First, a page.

Independent power producers in the country have served a seven-day ultimatum to government, through the Ministry of Finance, to impress upon Power Distribution Services (PDS) to expressly release funds to pay all outstanding debts – estimated at US$300million as at June 2019 – or they shut down their plants.
“We caution that should PDS fail to respect the terms of the PPA and make payment to the IPPs within the 7-day period, our members will be left with no choice than to shut down their plants as they cannot continue to be saddled with huge debts.
“This action, although it has huge implications for jobs, cannot be avoided,” said a statement issued by the Chamber of Independent Power Producers, Distributors and Bulk Consumers (CIPDIB) signed by its CEO, Elikplim Kwabla Apetorgbor, on behalf of the IPPs.
The chamber argued that since energy is neither stored nor destroyed, consumers are paying for the power that is being produced while PDS is still accumulating the revenue.
It therefore found it “very frustrating” that the company [PDS] has not remitted any payment to IPPs four months after taking over the operations of ECG.
“At the moment, most of the IPPs are stressed-out and finding it extremely difficult to manage their operations and management costs. Some have to depend on overdrafts to be able to pay salaries and others,” the statement said.
It further stated: “We are alerting the consuming public of looming power outages unless PDS fulfils its financial obligations to the IPPs within a 7-day period.”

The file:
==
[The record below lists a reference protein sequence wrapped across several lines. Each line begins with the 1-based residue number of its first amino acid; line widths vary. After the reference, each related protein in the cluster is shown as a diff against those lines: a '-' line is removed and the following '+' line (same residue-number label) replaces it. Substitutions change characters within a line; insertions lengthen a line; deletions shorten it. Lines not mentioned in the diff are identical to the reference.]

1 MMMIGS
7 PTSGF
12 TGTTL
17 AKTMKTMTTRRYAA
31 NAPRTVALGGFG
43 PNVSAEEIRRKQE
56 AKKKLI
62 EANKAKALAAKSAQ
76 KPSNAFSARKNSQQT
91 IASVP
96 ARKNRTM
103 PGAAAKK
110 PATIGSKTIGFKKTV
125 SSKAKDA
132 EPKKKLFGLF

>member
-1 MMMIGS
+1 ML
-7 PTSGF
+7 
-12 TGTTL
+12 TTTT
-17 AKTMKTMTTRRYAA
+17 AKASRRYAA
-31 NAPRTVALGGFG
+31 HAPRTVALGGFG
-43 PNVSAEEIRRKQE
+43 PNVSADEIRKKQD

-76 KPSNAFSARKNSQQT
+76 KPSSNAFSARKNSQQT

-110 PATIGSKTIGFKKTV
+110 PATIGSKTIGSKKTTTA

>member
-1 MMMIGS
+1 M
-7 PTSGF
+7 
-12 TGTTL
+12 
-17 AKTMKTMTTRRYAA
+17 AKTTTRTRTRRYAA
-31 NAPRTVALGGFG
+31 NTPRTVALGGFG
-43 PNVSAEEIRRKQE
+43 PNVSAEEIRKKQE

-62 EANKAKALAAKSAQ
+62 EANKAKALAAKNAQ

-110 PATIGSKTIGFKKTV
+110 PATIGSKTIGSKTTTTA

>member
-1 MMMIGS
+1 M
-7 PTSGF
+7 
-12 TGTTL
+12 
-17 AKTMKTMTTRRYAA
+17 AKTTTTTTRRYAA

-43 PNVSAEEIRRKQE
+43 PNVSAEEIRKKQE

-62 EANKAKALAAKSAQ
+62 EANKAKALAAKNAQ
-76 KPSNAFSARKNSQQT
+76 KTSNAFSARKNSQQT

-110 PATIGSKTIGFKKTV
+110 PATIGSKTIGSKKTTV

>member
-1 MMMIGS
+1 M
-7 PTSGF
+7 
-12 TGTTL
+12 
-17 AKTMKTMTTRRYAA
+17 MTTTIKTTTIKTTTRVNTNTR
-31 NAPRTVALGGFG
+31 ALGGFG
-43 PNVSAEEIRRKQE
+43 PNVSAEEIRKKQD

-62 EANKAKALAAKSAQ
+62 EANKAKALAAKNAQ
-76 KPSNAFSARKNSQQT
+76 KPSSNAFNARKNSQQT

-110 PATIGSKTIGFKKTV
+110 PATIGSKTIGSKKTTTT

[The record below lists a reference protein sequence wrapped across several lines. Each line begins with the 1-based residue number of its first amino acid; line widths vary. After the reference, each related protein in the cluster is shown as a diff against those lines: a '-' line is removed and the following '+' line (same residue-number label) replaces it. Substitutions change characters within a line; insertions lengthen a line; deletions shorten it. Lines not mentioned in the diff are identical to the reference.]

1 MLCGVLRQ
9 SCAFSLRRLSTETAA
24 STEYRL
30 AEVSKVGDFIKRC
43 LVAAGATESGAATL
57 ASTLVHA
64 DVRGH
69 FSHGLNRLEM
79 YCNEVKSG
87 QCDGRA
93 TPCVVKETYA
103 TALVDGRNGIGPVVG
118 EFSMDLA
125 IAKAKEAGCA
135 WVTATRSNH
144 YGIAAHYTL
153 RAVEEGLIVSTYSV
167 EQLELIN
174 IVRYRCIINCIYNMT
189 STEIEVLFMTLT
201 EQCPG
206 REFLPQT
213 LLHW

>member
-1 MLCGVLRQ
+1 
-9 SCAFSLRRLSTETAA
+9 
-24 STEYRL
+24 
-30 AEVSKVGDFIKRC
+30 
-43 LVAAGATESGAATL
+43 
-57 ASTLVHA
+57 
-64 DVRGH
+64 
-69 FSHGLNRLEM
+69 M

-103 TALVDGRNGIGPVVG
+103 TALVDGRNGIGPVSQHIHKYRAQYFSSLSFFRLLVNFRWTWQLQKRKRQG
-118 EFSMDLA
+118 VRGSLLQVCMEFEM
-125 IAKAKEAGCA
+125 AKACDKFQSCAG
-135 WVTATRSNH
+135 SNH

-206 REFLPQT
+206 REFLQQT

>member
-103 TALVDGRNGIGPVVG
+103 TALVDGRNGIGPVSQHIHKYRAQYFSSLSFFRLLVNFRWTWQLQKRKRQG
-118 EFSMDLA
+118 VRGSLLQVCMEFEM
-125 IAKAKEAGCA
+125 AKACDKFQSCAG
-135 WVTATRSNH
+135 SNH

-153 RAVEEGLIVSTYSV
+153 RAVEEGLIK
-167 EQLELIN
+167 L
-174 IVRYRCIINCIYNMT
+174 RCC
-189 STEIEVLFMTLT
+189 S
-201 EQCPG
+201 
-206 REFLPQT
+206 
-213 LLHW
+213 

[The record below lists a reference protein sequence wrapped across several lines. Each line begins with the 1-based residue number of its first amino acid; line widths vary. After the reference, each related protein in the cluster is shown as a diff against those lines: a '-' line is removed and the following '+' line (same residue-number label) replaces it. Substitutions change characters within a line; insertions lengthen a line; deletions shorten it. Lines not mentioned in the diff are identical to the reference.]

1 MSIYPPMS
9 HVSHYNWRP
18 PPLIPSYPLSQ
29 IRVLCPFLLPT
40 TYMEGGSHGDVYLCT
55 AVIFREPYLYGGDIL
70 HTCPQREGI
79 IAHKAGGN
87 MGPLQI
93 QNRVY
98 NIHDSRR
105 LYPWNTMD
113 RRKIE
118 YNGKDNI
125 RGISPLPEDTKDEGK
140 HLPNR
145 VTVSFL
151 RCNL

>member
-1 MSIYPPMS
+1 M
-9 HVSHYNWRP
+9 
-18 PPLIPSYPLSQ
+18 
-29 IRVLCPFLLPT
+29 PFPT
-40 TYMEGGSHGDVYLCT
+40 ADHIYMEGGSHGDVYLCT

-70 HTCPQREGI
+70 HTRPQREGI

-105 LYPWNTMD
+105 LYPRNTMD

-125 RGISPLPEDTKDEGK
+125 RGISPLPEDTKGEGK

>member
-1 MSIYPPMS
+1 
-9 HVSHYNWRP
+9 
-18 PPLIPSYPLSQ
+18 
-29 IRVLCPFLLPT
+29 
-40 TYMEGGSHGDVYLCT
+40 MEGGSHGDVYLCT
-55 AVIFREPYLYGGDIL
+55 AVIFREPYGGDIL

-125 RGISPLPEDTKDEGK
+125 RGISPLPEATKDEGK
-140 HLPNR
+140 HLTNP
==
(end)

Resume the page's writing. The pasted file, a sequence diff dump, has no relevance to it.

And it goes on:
The Electricity Company of Ghana’s (ECG] operations came under a barrage of criticism because of perceived inefficiencies, which included but were not limited to the huge indebtedness to power generators – particularly the Independent Power Producers [IPPs].
The efforts of successive governments to improve the management of this all-important institution to drive the industrialisation agenda of the country resulted in privatisation of the company, with an eventual takeover by PDS in February this year.
According to the chamber, the expectation of IPPs that PDS would honor and abide by the terms of the Power Purchase Agreements (PPAs) inherited – particularly by avoiding delay in paying for power purchases with respect to the bargained credit days – has not been met, four months after the takeover.
“IPPs are saddled with huge debts to their creditors and suppliers, and are also challenged in paying employees’ salaries,” the statement noted.
CIPDIB has also called for depoliticisation of the power sector to discourage undue political interferences in the sector, for the energy industry to be operated as a pure business.
It further urged all stakeholders in the power sector to ensure transparency in their dealings, as it is key to the sector’s growth and sustainability.